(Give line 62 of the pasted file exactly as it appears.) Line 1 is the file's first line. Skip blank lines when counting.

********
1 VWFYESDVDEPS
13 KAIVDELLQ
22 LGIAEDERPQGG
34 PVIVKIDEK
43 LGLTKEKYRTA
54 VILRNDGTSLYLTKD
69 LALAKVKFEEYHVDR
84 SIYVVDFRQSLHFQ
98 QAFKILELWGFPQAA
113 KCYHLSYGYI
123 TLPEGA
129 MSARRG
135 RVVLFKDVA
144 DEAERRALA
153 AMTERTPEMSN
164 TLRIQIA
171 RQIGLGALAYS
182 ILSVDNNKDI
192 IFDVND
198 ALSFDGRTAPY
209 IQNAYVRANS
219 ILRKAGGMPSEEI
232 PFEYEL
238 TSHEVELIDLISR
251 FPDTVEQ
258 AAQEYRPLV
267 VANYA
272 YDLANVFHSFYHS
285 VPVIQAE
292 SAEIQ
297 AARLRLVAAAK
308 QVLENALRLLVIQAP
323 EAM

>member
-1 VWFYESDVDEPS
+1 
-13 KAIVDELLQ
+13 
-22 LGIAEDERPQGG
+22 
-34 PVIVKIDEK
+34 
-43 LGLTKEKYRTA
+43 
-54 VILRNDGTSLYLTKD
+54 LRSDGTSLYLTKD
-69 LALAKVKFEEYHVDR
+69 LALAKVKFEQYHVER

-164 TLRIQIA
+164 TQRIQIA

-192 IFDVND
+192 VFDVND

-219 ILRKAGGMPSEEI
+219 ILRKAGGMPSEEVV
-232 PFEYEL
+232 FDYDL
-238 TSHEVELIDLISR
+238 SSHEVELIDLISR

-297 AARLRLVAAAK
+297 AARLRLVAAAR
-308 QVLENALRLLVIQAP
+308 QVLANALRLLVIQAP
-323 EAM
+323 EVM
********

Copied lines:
+308 QVLANALRLLVIQAP